morris brown


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Posted by Cassandra
a resident of Menlo Park: Linfield Oaks
on Jun 16, 2009 at 10:17 am

Yes, but the question is, what will happen to the Specific Plan?

My guess is that it will occupy a specific place on a shelf somewhere in city hall for the next 20 years until someone throws it out to make room for the next downtown vision.


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Posted by bigger concerns
a resident of Menlo Park: other
on Jun 16, 2009 at 10:45 am

I am even more worried that a new plan will be used the same way as the current one is. Meaning that Menlo Park is always up for sale to the highest bidder no matter what the rules are and no matter the cost or extent of the plan creation process. Our city can never "just say no" to projects that don't conform to the rules. Even in the few cases where the current plan allows limited flexibility through negotiated agreement, the city changes the rules on the fly.


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Posted by as i was saying
a resident of Menlo Park: Linfield Oaks
on Jun 16, 2009 at 11:03 am

It is quite likely that the plan to emerge from this process will result in rezoning El Camino and possibly Santa Cruz.

Future councils can of course allow spot rezoning, even though it's technically illegal, which means that the city will always be "up for sale to the highest bidder."


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Posted by Frank
a resident of Menlo Park: Downtown
on Jun 16, 2009 at 12:54 pm

Dear "long time resident":

It is not only developers that would like to see 4-5 story buildings along El Camino. Many residents -- including myself -- agree that this is a good idea, and said so at the first meeting. By adding high density in walkable areas with good access to public transportation, we will be able to grow in a way that adds less traffic.

The fact is, the Bay Area is projected to grow a lot in the coming years. The question is not whether we will grow but how we will grow. Personally, I would prefer to not see endless tract housing 30 miles from employment centers, as well as freeways choked with commuters who are obliged to drive an hour to their jobs.

IMHO the consultants are doing a good job of listening to all points of view. I encourage you to show up on Thursday. The more viewpoints offered, the better.

-Frank


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Posted by JayBoy
a resident of Menlo Park: Allied Arts/Stanford Park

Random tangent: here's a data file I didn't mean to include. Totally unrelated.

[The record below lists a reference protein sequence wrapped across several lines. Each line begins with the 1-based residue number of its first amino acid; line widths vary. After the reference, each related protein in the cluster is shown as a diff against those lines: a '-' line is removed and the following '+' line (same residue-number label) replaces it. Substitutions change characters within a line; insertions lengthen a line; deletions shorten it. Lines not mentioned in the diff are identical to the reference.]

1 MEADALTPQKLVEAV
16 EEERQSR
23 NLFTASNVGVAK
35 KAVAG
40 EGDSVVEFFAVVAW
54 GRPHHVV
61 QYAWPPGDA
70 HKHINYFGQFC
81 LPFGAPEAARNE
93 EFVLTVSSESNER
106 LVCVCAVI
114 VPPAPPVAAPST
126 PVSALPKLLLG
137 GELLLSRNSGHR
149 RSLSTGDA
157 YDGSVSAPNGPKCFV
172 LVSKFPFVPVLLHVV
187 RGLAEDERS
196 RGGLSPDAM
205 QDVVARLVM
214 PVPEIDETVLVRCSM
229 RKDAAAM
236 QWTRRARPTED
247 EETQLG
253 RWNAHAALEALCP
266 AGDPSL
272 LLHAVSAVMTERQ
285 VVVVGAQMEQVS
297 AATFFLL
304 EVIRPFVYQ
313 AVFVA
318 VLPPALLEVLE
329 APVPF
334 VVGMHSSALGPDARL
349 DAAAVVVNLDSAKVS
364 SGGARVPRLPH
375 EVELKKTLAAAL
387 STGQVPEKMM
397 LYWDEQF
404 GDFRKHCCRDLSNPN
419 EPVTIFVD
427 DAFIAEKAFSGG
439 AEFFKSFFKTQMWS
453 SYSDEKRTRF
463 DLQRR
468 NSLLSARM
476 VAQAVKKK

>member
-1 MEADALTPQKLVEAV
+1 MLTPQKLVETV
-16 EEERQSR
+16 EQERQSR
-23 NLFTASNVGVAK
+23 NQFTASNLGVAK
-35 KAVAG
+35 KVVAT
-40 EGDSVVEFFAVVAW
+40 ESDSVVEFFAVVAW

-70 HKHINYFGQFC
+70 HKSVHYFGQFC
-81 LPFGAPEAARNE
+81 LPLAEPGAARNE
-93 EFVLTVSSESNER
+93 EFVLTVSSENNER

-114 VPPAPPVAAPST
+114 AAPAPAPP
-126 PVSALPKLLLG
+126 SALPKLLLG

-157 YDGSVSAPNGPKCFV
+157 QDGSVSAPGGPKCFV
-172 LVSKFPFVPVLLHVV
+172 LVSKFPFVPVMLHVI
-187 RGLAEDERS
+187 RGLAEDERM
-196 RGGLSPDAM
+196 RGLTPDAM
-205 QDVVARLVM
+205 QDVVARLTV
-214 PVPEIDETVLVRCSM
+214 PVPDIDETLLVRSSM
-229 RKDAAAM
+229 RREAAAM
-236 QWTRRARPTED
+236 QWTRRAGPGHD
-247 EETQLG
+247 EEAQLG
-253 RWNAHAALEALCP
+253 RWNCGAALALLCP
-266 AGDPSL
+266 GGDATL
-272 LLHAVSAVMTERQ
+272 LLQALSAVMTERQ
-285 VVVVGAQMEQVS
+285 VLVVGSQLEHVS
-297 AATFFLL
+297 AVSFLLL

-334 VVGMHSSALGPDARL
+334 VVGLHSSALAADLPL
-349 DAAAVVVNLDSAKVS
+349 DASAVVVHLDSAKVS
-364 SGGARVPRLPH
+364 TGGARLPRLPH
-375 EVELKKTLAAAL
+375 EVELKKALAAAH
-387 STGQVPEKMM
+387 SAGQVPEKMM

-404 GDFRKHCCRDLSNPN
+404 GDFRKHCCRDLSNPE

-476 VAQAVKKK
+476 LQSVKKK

on Jun 16, 2009 at 1:16 pm

I say we put up some wood kiosks with fake stained-glass along the corridor, like the one's that still haunt Santa Cruz Ave. from a 1970 infusion of grant dollars. That will tie-in both commerce areas.
Or how about bringing back the dividers that went in (then out) of west Santa Cruz Ave.
All kidding aside, this town hasn't gotten anything right in the 50 years I've been living here. There are no Menlo Park visionaries when it comes to city planning, other than those developers who want to profit from their own development in the corridor (or anywhere else in this town). In fact, I think developers should be barred from using the suggestion box or attending the meeting.
I suggest we tap the smart, young minds who eventually will reap the true benefits of attractive, efficient, sustainable design of Menlo's El Camino corridor. Send the project out to architectural students in universities and colleges as a design contest â€" with the winning design/designer getting $100,000. Provide a base plot plan and all the known parameters (and baggage) of the proposed redevelopment and watch how many great ideas are submitted. A cheap investment to discover the non-biased, un-affiliated, think-outside-the-box designer/planner we need for a project of this magnitude. The design would be selected by a city-wide citizen vote - one vote per household. The whole community would then be involved, without having to sit through meetings. Upon selecting a design plan, a Public-Private Partnership should be developed to secure the funding required to complete the project.


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Posted by WhoRUpeople
a resident of another community
on Jun 16, 2009 at 2:25 pm

Because I don't live in MP (tho I've worked in town for 40 years), I usually stay out of dialogs about visioning and development that is purely "Menlo-centric". However....I have to say this--I sincerely hope that all members of your City Council, your City management & staff and the consultants that have been hired read the posts in this blog. The lack of credibility/trust represented in most of the comments so far is truly alarming. It seems no one likes what has been done in the past, nor what is being proposed for the future, nor has any interest in seeing someone who makes their living by investing in profitable development projects, do so in MP. Instead, somehow, the town can be made beautiful, peaceful, quiet and safe if we just let the "smart, young minds" loose, and bring in "sustainable design". Folks, your town needs redevelopment. Your town needs to attract new business to sustain itself. Your town needs to be viewed as BOTH a great place to live and a great place to do business. Please, get involved and do so in a positive way. Otherwise, I would suggest the City leadership scrap the visioning process plan and save the money because no one will build it and no one will come.